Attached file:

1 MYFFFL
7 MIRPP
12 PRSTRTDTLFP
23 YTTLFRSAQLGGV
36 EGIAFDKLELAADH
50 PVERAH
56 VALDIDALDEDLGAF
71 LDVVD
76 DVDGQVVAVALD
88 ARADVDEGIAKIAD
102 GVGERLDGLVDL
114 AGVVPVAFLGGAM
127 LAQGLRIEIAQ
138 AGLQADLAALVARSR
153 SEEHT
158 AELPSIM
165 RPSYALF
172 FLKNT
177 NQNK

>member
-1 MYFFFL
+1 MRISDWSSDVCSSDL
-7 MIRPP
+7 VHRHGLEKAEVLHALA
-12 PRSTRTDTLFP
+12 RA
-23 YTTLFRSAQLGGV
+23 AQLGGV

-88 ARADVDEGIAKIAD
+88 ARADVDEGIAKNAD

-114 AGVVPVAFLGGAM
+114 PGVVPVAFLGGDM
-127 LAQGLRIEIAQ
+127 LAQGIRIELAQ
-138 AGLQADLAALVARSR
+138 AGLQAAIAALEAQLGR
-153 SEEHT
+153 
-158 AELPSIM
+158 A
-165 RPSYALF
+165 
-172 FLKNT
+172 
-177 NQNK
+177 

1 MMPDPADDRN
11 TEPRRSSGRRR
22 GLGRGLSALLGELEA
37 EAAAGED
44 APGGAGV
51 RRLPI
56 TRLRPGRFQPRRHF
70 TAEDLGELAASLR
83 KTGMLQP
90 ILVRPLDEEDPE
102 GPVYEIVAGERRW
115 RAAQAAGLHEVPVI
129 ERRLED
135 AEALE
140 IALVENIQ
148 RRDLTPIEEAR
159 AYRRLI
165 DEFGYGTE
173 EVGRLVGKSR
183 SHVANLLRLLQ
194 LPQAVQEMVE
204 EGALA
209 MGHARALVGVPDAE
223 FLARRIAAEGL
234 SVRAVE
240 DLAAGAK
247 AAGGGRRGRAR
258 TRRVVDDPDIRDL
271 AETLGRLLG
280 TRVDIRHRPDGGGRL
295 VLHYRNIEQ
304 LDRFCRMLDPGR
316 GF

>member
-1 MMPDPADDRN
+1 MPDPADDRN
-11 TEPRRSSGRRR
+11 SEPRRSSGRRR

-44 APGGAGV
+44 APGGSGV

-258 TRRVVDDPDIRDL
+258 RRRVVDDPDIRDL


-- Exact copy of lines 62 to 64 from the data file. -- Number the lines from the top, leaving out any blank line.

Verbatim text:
148 RRDLTPIEEAR
159 AYRRLI
165 DEFGYGTE